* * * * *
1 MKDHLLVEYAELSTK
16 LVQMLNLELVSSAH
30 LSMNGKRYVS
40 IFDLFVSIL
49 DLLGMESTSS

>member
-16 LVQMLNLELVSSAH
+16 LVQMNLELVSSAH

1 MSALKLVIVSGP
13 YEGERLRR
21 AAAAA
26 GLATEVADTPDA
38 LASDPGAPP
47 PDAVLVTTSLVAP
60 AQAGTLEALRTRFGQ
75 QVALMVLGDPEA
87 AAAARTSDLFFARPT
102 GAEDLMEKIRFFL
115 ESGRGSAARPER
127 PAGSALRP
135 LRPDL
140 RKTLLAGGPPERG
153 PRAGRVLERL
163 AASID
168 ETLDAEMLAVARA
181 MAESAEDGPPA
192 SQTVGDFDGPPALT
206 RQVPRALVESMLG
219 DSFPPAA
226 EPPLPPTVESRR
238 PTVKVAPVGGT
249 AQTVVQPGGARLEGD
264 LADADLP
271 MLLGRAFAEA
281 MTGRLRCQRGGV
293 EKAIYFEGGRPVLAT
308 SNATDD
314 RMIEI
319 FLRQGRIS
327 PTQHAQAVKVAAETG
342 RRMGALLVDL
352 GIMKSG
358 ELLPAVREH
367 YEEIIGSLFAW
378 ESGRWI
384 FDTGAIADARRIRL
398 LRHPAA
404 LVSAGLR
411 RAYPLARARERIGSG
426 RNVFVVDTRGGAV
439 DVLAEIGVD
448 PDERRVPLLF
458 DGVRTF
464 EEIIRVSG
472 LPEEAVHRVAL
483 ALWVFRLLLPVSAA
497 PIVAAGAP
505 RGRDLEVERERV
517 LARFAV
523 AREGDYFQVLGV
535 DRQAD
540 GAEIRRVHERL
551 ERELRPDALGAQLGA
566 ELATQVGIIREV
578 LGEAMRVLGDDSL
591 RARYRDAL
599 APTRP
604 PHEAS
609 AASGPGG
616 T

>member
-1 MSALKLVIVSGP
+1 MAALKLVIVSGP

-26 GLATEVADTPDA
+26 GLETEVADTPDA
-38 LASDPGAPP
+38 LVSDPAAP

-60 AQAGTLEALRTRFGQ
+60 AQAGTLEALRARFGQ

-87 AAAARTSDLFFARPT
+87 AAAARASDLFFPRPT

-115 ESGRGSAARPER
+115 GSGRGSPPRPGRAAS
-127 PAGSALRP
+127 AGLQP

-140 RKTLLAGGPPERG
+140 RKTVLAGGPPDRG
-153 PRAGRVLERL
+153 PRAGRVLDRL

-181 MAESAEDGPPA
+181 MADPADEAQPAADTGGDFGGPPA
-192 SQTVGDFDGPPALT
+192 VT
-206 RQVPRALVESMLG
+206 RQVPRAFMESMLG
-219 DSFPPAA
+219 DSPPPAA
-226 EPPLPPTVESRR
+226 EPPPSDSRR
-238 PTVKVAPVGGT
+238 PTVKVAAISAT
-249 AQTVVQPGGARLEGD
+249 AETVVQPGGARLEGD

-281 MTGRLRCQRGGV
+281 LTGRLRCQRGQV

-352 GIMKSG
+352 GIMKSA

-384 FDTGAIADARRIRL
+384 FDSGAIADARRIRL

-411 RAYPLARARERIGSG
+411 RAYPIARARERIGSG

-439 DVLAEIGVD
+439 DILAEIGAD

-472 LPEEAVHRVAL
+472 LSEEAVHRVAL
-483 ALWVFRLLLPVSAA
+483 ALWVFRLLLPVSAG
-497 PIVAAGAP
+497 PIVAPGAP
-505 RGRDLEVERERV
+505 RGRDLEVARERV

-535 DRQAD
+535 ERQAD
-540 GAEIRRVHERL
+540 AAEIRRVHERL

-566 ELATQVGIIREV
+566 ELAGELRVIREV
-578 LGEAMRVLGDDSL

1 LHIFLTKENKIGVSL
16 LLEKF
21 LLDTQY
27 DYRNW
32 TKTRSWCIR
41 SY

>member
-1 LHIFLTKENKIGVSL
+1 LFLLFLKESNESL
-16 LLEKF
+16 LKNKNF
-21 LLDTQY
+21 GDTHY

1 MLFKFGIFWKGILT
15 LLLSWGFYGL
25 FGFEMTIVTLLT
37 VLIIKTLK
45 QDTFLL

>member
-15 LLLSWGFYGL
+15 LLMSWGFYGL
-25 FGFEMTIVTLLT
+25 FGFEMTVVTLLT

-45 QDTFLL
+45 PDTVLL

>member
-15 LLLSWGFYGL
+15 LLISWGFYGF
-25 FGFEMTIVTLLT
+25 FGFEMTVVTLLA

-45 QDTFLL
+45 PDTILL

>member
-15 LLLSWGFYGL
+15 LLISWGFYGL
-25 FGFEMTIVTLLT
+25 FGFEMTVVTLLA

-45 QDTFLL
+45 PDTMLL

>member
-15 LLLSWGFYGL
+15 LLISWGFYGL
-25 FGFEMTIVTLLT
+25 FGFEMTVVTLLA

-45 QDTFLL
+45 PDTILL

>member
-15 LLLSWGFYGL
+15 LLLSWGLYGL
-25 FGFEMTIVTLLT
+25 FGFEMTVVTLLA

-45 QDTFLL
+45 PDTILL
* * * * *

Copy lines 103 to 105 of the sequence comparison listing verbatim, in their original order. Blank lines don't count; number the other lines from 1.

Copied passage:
+249 AETVVQPGGARLEGD

-281 MTGRLRCQRGGV
+281 LTGRLRCQRGQV